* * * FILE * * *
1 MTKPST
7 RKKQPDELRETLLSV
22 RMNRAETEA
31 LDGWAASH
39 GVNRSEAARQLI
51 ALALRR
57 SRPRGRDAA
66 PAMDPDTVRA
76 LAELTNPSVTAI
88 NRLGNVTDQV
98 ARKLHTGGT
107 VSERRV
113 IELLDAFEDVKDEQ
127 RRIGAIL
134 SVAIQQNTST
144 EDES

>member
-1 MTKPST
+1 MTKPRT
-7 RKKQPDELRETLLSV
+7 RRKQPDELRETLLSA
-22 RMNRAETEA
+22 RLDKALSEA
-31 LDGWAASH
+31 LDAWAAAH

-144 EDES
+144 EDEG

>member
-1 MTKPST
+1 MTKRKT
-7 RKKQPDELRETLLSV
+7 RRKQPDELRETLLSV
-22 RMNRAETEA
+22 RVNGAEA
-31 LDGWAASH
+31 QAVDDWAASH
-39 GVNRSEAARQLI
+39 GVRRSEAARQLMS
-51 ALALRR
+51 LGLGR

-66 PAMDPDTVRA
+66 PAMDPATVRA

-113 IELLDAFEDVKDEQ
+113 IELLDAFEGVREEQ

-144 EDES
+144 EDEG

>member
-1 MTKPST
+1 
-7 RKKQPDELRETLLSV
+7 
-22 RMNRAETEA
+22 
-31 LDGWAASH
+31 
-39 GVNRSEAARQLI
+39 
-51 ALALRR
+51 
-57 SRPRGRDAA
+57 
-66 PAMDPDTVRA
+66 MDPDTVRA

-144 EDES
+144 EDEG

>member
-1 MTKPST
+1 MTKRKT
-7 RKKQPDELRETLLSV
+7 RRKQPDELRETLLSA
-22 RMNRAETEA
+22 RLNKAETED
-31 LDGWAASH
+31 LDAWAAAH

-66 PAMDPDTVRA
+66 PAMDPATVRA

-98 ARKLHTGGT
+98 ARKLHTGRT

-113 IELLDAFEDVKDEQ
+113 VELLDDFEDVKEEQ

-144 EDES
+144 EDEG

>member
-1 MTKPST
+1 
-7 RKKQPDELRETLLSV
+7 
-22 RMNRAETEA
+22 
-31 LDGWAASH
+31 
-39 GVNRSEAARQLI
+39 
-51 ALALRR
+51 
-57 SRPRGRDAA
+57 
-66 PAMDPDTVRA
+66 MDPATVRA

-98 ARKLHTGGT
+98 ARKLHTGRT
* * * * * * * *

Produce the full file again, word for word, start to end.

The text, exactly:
1 MTKPST
7 RKKQPDELRETLLSV
22 RMNRAETEA
31 LDGWAASH
39 GVNRSEAARQLI
51 ALALRR
57 SRPRGRDAA
66 PAMDPDTVRA
76 LAELTNPSVTAI
88 NRLGNVTDQV
98 ARKLHTGGT
107 VSERRV
113 IELLDAFEDVKDEQ
127 RRIGAIL
134 SVAIQQNTST
144 EDES

>member
-1 MTKPST
+1 MTKPRT
-7 RKKQPDELRETLLSV
+7 RRKQPDELRETLLSA
-22 RMNRAETEA
+22 RLDKALSEA
-31 LDGWAASH
+31 LDAWAAAH

-144 EDES
+144 EDEG

>member
-1 MTKPST
+1 MTKRKT
-7 RKKQPDELRETLLSV
+7 RRKQPDELRETLLSV
-22 RMNRAETEA
+22 RVNGAEA
-31 LDGWAASH
+31 QAVDDWAASH
-39 GVNRSEAARQLI
+39 GVRRSEAARQLMS
-51 ALALRR
+51 LGLGR

-66 PAMDPDTVRA
+66 PAMDPATVRA

-113 IELLDAFEDVKDEQ
+113 IELLDAFEGVREEQ

-144 EDES
+144 EDEG

>member
-1 MTKPST
+1 
-7 RKKQPDELRETLLSV
+7 
-22 RMNRAETEA
+22 
-31 LDGWAASH
+31 
-39 GVNRSEAARQLI
+39 
-51 ALALRR
+51 
-57 SRPRGRDAA
+57 
-66 PAMDPDTVRA
+66 MDPDTVRA

-144 EDES
+144 EDEG

>member
-1 MTKPST
+1 MTKRKT
-7 RKKQPDELRETLLSV
+7 RRKQPDELRETLLSA
-22 RMNRAETEA
+22 RLNKAETED
-31 LDGWAASH
+31 LDAWAAAH

-66 PAMDPDTVRA
+66 PAMDPATVRA

-98 ARKLHTGGT
+98 ARKLHTGRT

-113 IELLDAFEDVKDEQ
+113 VELLDDFEDVKEEQ

-144 EDES
+144 EDEG

>member
-1 MTKPST
+1 
-7 RKKQPDELRETLLSV
+7 
-22 RMNRAETEA
+22 
-31 LDGWAASH
+31 
-39 GVNRSEAARQLI
+39 
-51 ALALRR
+51 
-57 SRPRGRDAA
+57 
-66 PAMDPDTVRA
+66 MDPATVRA

-98 ARKLHTGGT
+98 ARKLHTGRT